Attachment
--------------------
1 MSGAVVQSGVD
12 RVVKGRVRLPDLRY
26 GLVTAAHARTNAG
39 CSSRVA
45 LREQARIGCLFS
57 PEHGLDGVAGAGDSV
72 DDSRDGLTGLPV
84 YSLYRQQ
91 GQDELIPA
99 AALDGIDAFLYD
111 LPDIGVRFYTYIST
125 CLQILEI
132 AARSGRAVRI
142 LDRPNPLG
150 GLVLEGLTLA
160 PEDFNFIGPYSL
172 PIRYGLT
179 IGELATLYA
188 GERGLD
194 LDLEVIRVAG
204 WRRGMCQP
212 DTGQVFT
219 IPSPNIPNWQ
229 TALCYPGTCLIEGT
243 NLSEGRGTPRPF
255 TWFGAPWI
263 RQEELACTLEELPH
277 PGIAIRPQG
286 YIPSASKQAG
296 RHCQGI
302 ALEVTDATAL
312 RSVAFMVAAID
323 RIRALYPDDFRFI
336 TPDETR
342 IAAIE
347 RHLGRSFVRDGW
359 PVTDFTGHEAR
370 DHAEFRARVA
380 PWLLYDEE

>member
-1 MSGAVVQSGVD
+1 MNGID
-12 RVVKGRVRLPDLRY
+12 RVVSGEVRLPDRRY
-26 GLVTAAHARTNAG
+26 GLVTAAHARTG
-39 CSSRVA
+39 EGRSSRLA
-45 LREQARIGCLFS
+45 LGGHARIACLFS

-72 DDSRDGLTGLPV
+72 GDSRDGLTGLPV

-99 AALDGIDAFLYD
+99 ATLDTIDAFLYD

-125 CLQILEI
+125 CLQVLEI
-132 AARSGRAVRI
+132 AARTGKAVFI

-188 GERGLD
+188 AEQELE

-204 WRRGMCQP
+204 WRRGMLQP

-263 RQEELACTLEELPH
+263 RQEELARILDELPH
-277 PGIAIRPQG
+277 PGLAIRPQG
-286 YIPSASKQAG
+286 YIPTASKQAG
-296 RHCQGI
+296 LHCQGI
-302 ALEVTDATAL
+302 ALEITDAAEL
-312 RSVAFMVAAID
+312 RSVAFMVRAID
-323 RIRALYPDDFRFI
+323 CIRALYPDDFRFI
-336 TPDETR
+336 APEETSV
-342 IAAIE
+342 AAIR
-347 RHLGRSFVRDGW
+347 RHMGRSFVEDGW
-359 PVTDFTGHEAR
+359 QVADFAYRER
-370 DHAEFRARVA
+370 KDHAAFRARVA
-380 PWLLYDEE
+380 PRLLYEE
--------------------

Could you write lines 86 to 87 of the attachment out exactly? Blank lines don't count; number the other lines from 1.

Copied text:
+370 KDHAAFRARVA
-380 PWLLYDEE